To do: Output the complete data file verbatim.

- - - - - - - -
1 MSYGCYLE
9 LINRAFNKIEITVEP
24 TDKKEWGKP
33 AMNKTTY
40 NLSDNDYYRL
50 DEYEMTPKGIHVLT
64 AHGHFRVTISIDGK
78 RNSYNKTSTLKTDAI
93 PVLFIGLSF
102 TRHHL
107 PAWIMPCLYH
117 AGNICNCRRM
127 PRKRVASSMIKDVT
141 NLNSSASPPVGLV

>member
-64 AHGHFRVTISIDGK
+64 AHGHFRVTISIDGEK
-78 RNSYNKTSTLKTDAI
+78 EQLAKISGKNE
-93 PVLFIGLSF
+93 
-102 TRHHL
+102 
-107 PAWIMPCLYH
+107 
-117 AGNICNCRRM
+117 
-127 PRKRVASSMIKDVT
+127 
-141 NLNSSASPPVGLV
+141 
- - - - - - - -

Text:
1 MSYGCYLE
9 LINRAFNKIEITVEP
24 TDKKEWGKP
33 AMNKTTY
40 NLSDNDYYRL
50 DEYEMTPKGIHVLT
64 AHGHFRVTISIDGK
78 RNSYNKTSTLKTDAI
93 PVLFIGLSF
102 TRHHL
107 PAWIMPCLYH
117 AGNICNCRRM
127 PRKRVASSMIKDVT
141 NLNSSASPPVGLV

>member
-64 AHGHFRVTISIDGK
+64 AHGHFRVTISIDGEK
-78 RNSYNKTSTLKTDAI
+78 EQLAKISGKNE
-93 PVLFIGLSF
+93 
-102 TRHHL
+102 
-107 PAWIMPCLYH
+107 
-117 AGNICNCRRM
+117 
-127 PRKRVASSMIKDVT
+127 
-141 NLNSSASPPVGLV
+141 